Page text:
Now is the time when the Bears can build up some momentum that might be able to carry them to a victory against the Texans or 49ers. And now is the time to make a statement to the league.
Division got a little more even
Prior to Week 6, the Bears and Vikings sat tied atop the NFC North with the Packers and Lions trailing them, but after a Vikings loss to the Redskins this week and victories by the Packers over the Texans and the Lions over the Eagles, the screws just got tightened a bit in the division. I think this notion that the Packers were done and buried was a false one to begin with. Sure, they’ve had their troubles protecting Rodgers and the quarterback had been unusually erratic this season. But Sunday night’s dominating performance against one of the league’s best — on the road, no less — should have put that myth to bed. As for the Lions, their victory was more a product of the Eagles gift-wrapping it for them. The Eagles were up by 10 with little more than three and a half minutes to play in the fourth quarter and seemingly in control of the game. But the Philly defense got too soft and the offense stopped functioning altogether and the Lions came back and won the game in overtime. Whatever the case may be, it should be an interesting season for one of the best and toughest divisions in football.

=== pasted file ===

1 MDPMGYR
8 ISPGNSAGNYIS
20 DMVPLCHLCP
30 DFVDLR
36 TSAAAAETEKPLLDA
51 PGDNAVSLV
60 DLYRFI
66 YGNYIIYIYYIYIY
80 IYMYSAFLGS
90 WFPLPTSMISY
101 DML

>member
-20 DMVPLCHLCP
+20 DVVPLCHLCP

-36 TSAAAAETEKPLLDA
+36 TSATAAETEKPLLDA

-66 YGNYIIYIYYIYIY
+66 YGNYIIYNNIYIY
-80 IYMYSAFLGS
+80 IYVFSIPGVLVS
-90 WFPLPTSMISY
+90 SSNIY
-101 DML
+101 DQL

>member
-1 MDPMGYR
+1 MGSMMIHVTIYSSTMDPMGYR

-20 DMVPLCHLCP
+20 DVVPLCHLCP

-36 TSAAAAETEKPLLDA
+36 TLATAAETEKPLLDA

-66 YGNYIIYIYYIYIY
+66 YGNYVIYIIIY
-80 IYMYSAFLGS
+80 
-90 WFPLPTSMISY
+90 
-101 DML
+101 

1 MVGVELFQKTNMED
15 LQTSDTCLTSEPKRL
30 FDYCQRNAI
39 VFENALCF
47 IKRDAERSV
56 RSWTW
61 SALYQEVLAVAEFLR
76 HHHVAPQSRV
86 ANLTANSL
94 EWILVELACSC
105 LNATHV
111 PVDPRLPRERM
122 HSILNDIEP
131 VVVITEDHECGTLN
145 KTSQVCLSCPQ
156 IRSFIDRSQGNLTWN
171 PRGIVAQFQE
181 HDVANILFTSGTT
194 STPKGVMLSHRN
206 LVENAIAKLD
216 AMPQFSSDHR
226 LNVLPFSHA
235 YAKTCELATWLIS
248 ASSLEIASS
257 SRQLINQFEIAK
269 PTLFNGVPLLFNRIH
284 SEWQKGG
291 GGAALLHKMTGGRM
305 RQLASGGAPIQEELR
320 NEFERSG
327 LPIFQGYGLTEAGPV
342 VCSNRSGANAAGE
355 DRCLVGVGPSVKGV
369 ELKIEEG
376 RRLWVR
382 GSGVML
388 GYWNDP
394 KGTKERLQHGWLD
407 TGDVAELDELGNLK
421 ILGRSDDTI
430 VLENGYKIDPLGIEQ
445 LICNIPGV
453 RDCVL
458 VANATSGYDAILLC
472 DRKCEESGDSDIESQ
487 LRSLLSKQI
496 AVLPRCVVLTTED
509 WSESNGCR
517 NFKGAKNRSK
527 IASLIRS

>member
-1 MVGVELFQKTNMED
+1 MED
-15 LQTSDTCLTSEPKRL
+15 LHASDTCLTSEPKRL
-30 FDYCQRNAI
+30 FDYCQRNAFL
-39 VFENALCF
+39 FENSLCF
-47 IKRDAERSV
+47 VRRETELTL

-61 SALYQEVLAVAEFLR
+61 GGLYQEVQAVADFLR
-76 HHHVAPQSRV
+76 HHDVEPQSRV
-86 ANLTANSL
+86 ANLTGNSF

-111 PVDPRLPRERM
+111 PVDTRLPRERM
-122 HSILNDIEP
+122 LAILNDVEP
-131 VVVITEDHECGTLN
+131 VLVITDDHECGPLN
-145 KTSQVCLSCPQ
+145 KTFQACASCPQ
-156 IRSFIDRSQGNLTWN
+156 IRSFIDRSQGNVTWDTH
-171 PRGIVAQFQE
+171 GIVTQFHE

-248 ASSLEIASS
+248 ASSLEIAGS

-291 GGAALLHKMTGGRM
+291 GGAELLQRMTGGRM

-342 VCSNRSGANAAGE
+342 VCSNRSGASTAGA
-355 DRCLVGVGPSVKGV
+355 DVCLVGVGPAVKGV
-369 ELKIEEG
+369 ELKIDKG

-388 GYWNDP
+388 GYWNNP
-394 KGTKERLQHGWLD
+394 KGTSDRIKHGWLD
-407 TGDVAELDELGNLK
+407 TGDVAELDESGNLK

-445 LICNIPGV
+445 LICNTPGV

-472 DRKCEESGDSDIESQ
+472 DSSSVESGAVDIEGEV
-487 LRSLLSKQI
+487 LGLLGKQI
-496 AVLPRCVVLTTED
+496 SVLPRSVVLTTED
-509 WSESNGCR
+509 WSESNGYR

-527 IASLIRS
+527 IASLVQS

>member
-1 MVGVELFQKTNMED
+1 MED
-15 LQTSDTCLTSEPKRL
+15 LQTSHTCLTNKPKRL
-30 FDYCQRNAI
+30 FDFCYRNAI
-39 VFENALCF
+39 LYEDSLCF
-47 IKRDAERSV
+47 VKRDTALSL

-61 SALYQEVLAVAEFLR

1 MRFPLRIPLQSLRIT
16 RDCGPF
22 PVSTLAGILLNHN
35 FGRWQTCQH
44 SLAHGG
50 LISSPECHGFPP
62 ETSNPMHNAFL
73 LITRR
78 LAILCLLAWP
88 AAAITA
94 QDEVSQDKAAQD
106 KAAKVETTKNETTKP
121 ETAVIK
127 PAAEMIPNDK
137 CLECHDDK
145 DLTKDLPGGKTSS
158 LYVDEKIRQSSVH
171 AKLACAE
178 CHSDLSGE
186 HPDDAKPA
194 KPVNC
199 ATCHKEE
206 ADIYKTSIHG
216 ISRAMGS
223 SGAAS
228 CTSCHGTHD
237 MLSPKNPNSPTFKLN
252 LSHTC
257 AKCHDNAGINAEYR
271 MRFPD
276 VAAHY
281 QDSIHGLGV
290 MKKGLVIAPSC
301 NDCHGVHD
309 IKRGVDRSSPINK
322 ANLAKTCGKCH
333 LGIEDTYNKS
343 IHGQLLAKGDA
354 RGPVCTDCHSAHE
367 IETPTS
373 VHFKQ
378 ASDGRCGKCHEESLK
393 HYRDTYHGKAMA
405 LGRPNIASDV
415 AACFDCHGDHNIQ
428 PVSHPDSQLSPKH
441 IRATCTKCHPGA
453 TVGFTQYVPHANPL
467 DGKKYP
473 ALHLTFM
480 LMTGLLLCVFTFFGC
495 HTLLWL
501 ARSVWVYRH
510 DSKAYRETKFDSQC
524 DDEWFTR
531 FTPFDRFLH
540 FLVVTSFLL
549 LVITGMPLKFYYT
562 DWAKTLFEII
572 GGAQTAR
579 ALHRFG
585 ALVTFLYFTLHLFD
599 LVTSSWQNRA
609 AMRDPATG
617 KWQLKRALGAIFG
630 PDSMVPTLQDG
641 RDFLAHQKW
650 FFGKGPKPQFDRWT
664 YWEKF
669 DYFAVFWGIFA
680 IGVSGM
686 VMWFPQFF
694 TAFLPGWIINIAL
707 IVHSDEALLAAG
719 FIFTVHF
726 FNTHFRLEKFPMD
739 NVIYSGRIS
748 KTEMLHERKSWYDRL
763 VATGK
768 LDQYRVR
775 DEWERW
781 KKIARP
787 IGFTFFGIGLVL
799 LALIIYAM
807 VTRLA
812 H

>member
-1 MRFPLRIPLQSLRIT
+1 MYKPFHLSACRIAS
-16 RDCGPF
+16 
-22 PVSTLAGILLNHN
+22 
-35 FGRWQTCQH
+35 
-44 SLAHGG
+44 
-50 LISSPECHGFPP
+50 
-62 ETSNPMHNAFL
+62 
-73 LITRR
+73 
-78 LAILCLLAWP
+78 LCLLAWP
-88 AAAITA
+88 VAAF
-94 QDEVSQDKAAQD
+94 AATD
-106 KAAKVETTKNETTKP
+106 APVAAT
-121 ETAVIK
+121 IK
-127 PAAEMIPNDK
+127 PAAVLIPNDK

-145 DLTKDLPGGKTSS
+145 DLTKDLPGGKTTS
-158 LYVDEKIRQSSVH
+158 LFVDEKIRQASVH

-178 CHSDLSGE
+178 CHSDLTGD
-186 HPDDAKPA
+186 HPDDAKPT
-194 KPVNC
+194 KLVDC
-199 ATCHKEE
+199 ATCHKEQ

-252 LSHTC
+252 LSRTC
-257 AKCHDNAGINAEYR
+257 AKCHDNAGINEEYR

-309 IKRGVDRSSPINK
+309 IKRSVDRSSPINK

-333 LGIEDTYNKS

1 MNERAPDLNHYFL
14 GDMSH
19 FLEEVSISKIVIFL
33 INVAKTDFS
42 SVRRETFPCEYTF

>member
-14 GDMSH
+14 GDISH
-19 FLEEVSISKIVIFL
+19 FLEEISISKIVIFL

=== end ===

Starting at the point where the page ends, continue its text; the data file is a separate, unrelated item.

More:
Have to close the gap between the offense and defense
The Bears are sitting pretty in first place after six weeks; this much we know. But we also know that the defense has been playing at incredible heights during their win streak. It’s just highly improbable — I’ll never say anything is impossible — that the Bears defense can continue scoring touchdowns every week. And as such, the offense will need to step up its game to match the level of its counterparts. I’m not talking about racking up 501 yards of offense against a team as bad as the Jaguars, either. We need to see what the offense can do on the road in hostile territory when the offensive line has its hands full like they did against the Packers in Week 2. That’ll be the litmus test to let us know how “for real” the Bears are, because the defense can’t carry the offense all season.
Special teams needs to join the party